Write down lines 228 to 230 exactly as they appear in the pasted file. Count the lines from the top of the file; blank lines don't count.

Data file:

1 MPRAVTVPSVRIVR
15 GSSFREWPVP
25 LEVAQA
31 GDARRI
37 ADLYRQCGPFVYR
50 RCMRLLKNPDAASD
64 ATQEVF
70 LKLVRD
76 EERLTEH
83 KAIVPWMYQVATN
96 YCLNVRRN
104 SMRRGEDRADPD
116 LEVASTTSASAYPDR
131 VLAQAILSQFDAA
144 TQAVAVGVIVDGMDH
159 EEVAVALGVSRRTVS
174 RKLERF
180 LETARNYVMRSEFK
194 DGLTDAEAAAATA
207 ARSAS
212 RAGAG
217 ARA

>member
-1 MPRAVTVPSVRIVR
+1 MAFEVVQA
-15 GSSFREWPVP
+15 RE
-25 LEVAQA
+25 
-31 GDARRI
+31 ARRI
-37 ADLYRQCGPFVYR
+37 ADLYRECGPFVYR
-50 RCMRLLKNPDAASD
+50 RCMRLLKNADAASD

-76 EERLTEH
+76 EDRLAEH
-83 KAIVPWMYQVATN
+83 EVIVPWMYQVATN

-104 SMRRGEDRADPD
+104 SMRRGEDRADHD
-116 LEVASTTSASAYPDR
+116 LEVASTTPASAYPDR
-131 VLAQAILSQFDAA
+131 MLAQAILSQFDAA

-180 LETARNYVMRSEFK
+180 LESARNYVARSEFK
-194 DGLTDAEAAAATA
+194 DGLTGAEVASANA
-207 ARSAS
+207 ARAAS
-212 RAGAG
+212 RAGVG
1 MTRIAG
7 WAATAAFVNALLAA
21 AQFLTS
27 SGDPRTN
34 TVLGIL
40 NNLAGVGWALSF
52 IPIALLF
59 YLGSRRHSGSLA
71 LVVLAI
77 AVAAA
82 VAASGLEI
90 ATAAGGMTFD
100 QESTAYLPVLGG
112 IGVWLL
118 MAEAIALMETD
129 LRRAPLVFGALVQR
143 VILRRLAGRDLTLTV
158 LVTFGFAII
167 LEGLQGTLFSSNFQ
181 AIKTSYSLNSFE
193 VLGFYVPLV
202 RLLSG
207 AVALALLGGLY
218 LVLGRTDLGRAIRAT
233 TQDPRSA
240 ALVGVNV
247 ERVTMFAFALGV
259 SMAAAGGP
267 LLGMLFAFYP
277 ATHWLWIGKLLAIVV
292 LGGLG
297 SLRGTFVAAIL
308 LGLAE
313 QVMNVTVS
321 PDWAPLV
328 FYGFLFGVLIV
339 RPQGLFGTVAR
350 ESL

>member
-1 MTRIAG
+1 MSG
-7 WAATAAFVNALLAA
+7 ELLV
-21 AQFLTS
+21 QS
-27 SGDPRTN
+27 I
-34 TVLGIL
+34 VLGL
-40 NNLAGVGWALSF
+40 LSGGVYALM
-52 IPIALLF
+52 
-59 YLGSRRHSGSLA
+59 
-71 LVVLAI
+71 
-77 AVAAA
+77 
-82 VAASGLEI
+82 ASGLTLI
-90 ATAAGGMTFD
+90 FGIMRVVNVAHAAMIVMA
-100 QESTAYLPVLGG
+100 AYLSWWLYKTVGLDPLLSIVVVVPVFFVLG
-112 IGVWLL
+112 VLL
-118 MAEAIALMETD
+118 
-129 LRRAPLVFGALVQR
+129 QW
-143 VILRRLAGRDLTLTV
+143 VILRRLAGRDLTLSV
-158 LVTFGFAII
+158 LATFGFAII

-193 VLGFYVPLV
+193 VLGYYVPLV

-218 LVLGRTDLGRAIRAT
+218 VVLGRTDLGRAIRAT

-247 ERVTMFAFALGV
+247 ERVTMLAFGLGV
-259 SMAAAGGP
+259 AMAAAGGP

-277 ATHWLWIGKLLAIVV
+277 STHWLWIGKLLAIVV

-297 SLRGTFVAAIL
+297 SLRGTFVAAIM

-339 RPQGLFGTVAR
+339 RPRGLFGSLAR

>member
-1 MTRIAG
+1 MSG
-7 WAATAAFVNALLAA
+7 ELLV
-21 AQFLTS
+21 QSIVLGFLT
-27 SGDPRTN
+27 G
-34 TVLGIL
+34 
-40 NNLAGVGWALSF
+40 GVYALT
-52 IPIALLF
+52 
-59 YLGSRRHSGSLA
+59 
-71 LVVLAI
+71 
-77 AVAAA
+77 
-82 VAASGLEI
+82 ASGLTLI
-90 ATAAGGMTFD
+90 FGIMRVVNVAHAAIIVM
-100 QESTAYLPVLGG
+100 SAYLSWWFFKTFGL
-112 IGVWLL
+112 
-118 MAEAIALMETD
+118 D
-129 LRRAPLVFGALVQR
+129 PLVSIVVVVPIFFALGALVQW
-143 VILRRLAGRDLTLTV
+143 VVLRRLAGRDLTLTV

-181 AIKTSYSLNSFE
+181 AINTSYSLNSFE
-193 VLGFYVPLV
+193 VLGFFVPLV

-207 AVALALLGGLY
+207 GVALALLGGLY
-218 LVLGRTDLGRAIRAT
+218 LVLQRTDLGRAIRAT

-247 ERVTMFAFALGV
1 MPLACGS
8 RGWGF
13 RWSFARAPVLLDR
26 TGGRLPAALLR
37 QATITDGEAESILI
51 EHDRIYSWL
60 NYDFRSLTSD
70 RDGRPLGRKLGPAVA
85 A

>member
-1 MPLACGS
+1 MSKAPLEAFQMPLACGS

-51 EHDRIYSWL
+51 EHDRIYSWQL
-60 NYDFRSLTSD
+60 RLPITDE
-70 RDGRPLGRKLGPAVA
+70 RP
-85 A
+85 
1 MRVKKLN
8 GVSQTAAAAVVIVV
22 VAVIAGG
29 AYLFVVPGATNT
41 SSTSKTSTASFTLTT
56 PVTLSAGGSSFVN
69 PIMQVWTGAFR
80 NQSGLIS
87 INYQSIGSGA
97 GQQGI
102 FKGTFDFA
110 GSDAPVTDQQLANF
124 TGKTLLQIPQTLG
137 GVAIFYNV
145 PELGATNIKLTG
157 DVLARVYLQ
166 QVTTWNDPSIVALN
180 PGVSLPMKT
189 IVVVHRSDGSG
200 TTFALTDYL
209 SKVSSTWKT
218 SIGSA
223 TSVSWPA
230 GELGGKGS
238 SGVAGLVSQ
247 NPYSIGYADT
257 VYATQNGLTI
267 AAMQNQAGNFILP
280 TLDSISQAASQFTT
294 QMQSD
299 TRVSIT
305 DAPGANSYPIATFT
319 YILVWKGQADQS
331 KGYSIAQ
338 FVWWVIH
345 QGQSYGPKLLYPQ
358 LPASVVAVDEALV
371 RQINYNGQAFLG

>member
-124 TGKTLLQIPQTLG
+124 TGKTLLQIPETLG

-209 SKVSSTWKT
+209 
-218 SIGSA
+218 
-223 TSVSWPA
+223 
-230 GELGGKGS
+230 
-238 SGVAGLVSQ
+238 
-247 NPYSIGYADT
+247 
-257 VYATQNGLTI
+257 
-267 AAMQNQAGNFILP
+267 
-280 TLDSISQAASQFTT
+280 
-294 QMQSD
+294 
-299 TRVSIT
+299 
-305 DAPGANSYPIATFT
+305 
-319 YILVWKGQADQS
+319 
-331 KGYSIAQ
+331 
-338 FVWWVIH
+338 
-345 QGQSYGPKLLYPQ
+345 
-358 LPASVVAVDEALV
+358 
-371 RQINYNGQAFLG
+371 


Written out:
218 SIGSA
223 TSVSWPA
230 GELGGKGS